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HELL HOUND
By KEN GREENHALL (Zebra Books; 1977)

One of my longtime “Holy Grails” has been found!  You probably know of this extremely obscure paperback original, if at all, as the source for the French cult movie BAXTER.  I’ve been searching for this book ever since my initial viewing of the film back in the early nineties, and had nearly concluded that HELL HOUND a). didn’t really exist, or b). was only published in France (where it appears to be readily available under the title DES TUEURS PAS COMME LES AUTRES) and the UK (where it was titled BAXTER and credited to "Jessica Hamilton").  It didn’t help matters that I wasn’t able to find a single review of the book or listing for it in any reference guide.

     Now that I’ve finally managed to excavate a copy I can understand, at least partially, why HELL HOUND by Ken Greenhall (whose other books include the horror thrillers CHILDGRAVE and DEATH CHAIN, and the historical drama LENOIR) has been so widely ignored.  The packaging is quite tacky, making it look like nothing so much as the aptly titled Alice Cooper flick MONSTER DOG, and no wonder: it was published by Zebra Books, a tawdry paperback outfit known in the trade as the publisher of last resort for manuscripts rejected by everyone else.  

     Quite simply put, Ken Greenhall’s HELL HOUND is an unsung classic of the bizarre that ranks with CRASH and THE WASP FACTORY (high praise indeed!).  It is at once an Orwellian satire of pet ownership in the modern world--“Maybe that’s why we keep animals around us” one character muses, “to remind us of something we have lost, an innocence”, when in fact the eponymous canine is anything but innocent!--and a horror story about the wily nature of evil (which always seems to hide behind the most innocent of guises), as well as one of the most unflinchingly corrosive portraits of small-town America I’ve ever encountered.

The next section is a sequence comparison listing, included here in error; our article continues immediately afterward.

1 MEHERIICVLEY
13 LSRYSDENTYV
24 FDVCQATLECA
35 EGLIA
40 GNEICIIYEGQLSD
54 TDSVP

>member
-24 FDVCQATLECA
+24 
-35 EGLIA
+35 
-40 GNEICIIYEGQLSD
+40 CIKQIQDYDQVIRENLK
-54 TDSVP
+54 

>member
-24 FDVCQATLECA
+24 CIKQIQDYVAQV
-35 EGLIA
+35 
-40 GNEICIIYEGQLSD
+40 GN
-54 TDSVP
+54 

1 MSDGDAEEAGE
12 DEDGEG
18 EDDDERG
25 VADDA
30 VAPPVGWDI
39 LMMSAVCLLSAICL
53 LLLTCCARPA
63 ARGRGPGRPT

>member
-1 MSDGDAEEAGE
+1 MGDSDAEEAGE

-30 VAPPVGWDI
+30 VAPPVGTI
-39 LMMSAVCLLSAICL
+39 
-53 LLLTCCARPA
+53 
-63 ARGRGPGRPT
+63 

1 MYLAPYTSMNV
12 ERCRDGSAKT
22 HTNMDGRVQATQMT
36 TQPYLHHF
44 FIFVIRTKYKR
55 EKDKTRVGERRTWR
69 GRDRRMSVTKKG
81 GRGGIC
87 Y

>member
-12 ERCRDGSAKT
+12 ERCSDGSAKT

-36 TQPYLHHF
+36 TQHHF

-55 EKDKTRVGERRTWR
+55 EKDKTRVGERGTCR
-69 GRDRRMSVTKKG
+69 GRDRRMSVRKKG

The “Hell Hound” is Baxter, a white Bull Terrier who thinks like a human--correction: like a uniquely nasty, brutish human.  His ugly thoughts are revealed via short first-person chapters in which Baxter invariably laments his present situation and ponders how to free himself from it.  As the novel opens, Baxter finds himself in the care of a lonely old woman who nauseates him.  He takes to spying on an attractive young couple next door, wishing he were in their care.  In order to facilitate this, Baxter gives the old bag a deadly spill down the stairs and ends up with the young couple.  Unfortunately, the wife is pregnant and Baxter definitely doesn’t take to the child once it’s born; he commits murder again, drowning the kid in a backyard pool, which facilitates yet another ownership change.  Baxter winds up with Carl, a severely deranged, Hitler obsessed twelve-year-old who likes to hang out in a junkyard where he’s set up a bunker in honor of his idol’s place of death.  It might seem like Baxter’s found his ideal mate, but in fact the boy and dog are a bit too much alike, leading to an inevitable showdown that only one will survive.

     Orbiting this twisted drama are a rich and varied gallery of characters: Carl’s clueless parents, his sympathetic teacher, a young girl and her callous father, a nubile female mutt and a decrepit old man.  Their presence gives this otherwise painfully insular narrative a complex, multi-faceted arc, yet Greenhall never loses focus.  Nor does he ever sell out any of his cast members or plot strands, following each to its inevitable conclusion, regardless of how ugly that conclusion may be.

     At the center of it all is Baxter, a true monster who seems intended to represent all that’s petty, selfish and vindictive in human nature.  No reason is given for his unique ability to think like a human and carry out his murderous impulses (other than the fact that he has blue eyes, apparently a “genetic shadow” which “just appears from somewhere out of the past”).  Perhaps his presence is intended as symbolic, as the specter of Vietnam unleashing itself on an unsuspecting small town; none of the characters, after all, ever seem to ever ponder much beyond their own immediate surroundings.  That’s a bit of a stretch, I realize, but one tends to make such wild conjectures when confronted with a novel this unique.  I guarantee you’ll have a difficult time finding another book remotely like it. 

     

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